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3 Stir with a wire whisk until the gravy begins to thicken. As the gravy thickens, slowly add stock, water, milk, or cream, or some combination to the pan (I like to use stock, my mother usually uses water). Alternate stirring and adding liquid, maintaining the consistency you want, for several minutes (about 5 minutes).

You will probably add about 3 to 4 cups of liquid all together. Taking into consideration the evaporation that is occurring while the gravy is simmering, you will end up with about 2 cups of gravy. Taste and season with salt if needed.

 

Making Gravy with Flour

1 Remove the roast from the pan. Remove excess fat leaving 4 Tbsp of fat plus juices and browned drippings in the pan. Use a metal spatula to scrape up any drippings that are sticking to the pan. Place the pan on the stovetop on medium high heat.

How to Make Gravy

2 Sprinkle 4 Tbsp flour on to the drippings. Quickly stir with a wire whisk so that the flour gets incorporated into the drippings. Let the flour brown a bit if you want, before adding liquid in the next step. (You can also start with a slurry of flour and water if you want.)

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3 Slowly add stock, water, milk, cream, or a combination to the pan, whisking vigorously to dissolve the flour into liquid. Allow the gravy to simmer and thicken, and continue to slowly add liquid until you have about 2 cups of gravy. Season to taste with salt and pepper. (Always taste first before adding more salt! It may not need it.)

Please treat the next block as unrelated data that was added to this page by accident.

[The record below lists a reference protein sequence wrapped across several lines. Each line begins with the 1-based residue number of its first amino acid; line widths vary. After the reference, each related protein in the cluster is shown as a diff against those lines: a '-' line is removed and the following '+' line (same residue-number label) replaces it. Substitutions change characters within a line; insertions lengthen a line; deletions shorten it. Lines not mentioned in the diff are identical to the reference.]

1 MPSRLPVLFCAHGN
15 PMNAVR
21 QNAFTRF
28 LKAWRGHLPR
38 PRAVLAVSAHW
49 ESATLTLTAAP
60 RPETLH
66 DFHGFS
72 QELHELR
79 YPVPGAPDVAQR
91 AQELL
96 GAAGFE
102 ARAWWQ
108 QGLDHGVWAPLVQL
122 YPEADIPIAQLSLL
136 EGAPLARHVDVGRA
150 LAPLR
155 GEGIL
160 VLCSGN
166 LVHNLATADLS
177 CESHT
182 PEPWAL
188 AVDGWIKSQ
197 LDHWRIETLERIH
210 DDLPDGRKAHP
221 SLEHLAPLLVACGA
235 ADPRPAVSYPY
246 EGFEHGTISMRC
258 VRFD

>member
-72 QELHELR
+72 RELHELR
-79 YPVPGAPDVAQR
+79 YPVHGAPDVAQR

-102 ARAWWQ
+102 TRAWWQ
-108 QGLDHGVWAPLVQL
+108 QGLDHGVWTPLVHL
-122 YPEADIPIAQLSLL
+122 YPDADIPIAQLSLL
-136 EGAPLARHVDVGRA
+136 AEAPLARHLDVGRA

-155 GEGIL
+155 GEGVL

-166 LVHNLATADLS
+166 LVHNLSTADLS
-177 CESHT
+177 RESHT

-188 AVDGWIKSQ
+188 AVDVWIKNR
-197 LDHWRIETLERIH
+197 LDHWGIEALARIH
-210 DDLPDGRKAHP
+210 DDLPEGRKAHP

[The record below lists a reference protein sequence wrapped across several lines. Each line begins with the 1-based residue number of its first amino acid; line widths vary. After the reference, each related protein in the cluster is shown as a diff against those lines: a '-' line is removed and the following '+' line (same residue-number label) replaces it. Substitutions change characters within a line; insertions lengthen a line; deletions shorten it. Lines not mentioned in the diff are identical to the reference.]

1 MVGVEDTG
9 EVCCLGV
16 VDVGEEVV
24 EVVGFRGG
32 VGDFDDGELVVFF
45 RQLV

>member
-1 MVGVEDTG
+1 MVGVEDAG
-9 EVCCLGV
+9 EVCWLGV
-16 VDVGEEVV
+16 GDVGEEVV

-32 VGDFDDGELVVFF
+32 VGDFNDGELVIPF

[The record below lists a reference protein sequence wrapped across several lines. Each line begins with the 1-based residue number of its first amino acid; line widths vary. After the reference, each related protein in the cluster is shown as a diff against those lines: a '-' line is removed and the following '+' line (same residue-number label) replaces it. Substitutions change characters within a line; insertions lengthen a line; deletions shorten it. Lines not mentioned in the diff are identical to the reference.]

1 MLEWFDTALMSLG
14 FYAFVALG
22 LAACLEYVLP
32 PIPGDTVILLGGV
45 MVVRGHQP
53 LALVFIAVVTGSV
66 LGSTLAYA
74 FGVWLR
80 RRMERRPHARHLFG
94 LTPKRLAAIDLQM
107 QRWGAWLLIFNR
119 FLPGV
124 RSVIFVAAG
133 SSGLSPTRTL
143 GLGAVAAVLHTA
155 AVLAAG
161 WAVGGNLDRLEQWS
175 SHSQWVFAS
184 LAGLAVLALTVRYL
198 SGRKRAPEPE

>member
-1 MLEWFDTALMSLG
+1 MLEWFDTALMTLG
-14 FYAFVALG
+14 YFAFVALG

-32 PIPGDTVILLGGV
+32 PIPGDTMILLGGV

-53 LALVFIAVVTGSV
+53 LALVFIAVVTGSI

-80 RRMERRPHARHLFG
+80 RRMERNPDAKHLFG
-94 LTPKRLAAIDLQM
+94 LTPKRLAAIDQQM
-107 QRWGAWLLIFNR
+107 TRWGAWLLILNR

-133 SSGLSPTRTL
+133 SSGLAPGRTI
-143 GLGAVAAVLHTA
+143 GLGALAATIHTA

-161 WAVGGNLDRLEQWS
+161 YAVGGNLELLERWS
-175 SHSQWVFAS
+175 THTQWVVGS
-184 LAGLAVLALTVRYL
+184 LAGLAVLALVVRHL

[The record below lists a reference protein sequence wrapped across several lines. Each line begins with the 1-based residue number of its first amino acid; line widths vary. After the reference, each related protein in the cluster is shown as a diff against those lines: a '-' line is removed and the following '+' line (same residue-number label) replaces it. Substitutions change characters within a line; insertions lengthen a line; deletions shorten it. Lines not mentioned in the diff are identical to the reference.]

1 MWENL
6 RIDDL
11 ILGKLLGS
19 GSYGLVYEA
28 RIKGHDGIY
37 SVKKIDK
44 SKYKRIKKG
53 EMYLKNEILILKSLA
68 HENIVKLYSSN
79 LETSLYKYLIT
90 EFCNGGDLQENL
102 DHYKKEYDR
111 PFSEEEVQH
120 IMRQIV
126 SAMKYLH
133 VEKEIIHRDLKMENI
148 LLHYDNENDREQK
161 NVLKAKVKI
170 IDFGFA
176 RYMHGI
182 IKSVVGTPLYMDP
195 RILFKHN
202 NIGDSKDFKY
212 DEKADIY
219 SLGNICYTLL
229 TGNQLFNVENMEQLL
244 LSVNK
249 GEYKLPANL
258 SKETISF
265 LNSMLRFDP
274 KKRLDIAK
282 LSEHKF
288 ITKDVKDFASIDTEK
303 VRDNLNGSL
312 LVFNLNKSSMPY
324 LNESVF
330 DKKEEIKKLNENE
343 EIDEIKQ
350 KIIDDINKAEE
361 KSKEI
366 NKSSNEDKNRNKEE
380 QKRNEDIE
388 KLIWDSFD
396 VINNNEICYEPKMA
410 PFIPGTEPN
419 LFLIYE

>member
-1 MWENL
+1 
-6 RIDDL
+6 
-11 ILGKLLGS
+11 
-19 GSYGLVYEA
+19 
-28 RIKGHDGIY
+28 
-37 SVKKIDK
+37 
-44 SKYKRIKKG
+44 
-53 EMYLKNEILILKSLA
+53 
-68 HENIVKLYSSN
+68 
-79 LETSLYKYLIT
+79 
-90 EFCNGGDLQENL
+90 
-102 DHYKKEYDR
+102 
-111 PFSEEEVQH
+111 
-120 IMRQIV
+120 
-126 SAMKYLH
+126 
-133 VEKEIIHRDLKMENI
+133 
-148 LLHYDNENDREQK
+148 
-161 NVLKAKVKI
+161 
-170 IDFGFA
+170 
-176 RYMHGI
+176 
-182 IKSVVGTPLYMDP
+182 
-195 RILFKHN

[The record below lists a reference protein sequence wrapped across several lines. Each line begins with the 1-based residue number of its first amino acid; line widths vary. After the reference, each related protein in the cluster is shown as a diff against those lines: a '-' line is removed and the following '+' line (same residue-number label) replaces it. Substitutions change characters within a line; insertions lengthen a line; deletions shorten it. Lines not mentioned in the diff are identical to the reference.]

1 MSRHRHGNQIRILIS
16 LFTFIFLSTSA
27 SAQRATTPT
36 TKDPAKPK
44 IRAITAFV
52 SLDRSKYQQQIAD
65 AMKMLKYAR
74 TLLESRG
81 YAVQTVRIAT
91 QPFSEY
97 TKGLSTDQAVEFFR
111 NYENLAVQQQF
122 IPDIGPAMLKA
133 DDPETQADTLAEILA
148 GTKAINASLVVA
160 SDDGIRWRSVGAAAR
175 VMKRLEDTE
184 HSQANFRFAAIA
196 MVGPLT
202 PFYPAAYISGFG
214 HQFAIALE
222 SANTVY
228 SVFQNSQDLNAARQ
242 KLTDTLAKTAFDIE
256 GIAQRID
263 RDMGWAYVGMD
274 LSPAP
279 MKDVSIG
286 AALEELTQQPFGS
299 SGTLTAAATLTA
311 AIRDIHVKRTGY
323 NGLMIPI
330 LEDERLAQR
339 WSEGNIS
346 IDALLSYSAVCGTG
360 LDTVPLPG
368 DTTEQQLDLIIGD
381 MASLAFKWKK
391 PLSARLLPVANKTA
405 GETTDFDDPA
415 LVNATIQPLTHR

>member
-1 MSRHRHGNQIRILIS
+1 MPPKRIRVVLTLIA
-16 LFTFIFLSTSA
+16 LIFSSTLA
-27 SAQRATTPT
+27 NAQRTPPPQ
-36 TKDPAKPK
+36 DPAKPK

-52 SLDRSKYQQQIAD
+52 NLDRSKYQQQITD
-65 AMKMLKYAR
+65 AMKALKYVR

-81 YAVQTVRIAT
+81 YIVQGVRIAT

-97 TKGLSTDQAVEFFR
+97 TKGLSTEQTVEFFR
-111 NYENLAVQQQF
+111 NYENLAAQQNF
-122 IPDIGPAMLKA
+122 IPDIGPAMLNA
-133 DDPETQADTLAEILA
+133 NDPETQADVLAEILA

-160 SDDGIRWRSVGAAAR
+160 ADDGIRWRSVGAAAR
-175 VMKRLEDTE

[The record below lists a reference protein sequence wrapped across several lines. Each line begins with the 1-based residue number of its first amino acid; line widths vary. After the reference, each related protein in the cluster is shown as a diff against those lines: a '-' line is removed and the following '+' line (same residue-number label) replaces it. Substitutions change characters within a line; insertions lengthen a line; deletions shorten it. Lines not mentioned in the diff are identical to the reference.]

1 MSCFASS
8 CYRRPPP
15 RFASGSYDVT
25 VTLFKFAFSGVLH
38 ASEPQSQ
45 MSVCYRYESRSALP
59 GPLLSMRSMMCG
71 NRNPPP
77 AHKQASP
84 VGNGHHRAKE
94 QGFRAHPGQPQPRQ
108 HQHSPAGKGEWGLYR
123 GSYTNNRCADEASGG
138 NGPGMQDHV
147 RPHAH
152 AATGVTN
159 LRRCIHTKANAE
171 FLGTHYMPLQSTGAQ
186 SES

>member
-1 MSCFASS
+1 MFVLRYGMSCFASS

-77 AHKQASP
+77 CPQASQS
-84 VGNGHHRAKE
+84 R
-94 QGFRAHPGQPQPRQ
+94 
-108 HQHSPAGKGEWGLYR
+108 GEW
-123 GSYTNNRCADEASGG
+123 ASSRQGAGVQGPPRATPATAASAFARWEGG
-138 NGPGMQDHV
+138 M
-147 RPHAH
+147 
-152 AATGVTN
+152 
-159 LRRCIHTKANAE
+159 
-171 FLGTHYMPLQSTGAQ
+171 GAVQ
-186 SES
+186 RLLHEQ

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Showing 4 of 57 Comments

  • Steve

    2tbsp cornstarch per cup is WAY too much…

  • Mark

    Yours is simple and easy, yes. I like to add a mirepoix and roux. Both can be made in advance. Between brining and cooking my turkey and making the gravy, mine can become a three day project. I put all the turkey bones and scraps into the roaster add water and make a broth. You can crush the bones also releasing flavor from the marrow. I also add a spice sachet. Then I strain all the stuff out to get clear broth and add back the roux, chopped onions and tons of mushrooms. It is a lot of work but it is sooo good. You really need to have one person in charge of the turkey and gravy and somebody else making all the side dishes. It’s best if you have two turkeys so you can make the gravy the day before…you need to sacrifice a turkey to make it.

  • Roman Berry

    One quibble….it’s not 2 tablespoons of flour or cornstarch. You use half the cornstarch (if that’s what you have to use) than if you were using flour. 1 Tbs cornstarch = 2 Tbs flour.

  • Soccer mom of 2

    I have made gravy both ways, using either flour or corn starch and find that the corn starch gravy doesn’t “reheat” as well. Stays gelatin like. I add milk to the flour and whisk. Works well every time.

  • Dawn

    Elise, once again, you are my heroine! This is my first Thanksgiving on a low FODMAP diet for severe Irritable Bowel Syndrome, and I was wondering how to thicken my gravy without flour. I worried that although I can use it, cornstarch may not work right, resulting in a kind of Chinese restaurant type clear sauce. Your recipe has reassured me that it is worth a try. Thank you!